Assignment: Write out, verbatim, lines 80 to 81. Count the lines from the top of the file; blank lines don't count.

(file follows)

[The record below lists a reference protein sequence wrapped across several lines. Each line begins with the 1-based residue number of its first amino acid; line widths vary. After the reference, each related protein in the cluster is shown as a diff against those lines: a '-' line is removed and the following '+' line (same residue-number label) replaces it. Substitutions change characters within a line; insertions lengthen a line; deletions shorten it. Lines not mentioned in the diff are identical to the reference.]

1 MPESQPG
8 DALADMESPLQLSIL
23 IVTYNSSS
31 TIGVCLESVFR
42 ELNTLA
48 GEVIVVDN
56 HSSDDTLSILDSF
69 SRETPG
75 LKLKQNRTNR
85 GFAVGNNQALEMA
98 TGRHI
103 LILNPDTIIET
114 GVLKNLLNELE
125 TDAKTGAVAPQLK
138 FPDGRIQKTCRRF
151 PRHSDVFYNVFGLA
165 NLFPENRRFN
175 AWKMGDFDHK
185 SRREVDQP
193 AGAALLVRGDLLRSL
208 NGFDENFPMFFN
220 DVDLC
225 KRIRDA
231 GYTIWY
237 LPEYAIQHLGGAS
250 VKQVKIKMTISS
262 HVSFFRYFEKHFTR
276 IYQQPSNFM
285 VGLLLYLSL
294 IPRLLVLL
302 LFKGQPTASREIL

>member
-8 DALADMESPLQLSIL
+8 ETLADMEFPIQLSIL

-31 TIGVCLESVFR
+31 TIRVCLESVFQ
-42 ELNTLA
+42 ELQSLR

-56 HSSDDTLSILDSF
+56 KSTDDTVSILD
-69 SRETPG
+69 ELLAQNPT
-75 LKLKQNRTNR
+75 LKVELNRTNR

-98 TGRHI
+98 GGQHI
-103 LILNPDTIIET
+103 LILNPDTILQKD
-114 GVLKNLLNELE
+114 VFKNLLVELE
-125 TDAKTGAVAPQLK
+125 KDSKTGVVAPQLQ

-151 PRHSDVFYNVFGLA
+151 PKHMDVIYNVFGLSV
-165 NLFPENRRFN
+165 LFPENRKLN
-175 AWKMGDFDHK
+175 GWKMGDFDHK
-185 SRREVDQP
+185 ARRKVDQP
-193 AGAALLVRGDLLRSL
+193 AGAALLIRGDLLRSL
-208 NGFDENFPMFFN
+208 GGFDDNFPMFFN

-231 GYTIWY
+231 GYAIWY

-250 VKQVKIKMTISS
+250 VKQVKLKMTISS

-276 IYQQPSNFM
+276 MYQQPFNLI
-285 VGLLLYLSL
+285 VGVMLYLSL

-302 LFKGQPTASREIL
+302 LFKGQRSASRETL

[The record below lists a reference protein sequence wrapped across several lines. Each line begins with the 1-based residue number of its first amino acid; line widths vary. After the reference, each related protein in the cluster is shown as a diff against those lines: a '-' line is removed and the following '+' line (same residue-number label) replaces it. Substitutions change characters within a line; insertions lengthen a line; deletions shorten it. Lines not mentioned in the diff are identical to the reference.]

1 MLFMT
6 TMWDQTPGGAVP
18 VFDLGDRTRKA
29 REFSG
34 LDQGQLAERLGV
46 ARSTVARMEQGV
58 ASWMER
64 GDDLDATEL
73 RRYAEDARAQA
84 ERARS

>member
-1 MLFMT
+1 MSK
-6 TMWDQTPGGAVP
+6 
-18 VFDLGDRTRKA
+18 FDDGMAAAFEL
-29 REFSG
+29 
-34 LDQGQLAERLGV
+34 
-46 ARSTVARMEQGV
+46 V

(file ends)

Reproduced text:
29 REFSG
34 LDQGQLAERLGV